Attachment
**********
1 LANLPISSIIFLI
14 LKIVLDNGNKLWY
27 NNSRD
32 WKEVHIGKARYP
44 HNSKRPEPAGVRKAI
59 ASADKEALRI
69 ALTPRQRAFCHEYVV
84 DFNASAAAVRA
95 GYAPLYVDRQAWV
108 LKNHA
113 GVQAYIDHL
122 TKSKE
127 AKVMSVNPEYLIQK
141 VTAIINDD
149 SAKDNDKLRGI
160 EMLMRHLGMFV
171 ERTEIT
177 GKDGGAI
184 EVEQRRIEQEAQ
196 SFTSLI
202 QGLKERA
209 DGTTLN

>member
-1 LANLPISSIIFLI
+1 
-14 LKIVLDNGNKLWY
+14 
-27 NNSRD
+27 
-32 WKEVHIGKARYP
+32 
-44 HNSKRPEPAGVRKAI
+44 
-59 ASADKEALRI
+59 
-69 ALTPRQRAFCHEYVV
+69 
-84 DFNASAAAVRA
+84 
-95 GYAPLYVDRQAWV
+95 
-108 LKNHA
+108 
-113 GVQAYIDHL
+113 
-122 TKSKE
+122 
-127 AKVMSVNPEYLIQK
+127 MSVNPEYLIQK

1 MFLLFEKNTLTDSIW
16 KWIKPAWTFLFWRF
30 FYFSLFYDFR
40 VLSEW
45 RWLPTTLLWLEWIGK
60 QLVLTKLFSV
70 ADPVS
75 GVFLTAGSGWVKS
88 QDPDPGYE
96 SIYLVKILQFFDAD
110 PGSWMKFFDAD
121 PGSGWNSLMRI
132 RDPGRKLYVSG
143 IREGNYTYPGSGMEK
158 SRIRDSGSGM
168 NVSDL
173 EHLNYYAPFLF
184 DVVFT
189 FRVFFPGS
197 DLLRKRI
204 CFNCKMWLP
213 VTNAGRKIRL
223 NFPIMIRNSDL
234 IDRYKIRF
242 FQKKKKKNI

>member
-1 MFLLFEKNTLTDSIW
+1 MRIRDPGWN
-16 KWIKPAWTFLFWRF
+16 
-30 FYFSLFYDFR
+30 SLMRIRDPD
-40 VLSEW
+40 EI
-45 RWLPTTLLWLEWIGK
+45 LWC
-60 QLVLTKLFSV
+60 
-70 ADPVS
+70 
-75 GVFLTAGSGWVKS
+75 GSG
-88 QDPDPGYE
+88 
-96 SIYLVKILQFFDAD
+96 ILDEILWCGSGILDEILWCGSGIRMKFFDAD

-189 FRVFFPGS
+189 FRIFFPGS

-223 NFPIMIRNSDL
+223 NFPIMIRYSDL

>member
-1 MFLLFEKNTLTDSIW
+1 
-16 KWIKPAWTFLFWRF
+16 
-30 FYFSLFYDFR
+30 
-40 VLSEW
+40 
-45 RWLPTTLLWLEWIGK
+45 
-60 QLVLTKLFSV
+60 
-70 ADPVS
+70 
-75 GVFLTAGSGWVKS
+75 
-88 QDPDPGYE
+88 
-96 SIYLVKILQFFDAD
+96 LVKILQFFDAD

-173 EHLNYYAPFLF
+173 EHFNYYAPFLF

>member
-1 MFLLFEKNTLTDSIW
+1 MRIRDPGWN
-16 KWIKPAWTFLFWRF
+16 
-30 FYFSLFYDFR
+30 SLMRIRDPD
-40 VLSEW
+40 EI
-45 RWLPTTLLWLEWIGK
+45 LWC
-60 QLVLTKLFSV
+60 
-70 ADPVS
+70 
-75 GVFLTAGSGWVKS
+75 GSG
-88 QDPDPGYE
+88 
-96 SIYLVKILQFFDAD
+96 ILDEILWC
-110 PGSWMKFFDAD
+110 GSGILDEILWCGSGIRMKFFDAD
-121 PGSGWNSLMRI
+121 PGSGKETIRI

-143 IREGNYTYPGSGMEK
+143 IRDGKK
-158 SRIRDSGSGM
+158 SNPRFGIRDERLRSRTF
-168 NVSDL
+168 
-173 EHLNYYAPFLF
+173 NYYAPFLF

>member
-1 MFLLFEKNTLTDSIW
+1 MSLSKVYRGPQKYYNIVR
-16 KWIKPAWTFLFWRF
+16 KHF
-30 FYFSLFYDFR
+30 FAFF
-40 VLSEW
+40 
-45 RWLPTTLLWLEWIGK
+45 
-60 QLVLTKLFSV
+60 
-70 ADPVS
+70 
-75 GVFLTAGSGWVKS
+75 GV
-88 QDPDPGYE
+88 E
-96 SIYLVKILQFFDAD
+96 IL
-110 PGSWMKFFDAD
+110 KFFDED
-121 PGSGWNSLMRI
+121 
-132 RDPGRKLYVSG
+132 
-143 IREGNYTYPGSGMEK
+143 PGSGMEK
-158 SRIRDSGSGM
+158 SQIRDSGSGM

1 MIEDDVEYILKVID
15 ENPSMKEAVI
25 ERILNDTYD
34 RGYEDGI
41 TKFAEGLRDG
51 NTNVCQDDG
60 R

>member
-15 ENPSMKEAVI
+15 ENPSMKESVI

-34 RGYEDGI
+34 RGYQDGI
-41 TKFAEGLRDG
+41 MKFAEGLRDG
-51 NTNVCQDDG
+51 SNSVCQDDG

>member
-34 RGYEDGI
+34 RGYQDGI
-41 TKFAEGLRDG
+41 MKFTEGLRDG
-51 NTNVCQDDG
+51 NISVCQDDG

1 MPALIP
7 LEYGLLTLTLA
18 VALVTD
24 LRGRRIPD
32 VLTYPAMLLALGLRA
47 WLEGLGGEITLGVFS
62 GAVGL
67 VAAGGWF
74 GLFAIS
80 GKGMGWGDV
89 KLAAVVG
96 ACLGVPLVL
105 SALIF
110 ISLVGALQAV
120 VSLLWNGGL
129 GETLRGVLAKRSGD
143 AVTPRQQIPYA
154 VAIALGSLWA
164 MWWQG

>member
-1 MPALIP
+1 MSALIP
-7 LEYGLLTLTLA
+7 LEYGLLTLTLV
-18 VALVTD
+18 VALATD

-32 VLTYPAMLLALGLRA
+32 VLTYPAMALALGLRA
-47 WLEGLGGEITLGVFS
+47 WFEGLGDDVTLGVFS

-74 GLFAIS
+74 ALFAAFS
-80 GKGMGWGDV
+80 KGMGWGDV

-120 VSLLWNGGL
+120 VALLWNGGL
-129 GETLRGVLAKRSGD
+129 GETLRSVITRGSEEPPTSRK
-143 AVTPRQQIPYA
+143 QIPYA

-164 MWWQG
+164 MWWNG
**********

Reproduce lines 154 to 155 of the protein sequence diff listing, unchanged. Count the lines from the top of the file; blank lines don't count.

-173 EHLNYYAPFLF
+173 NYYAPFLF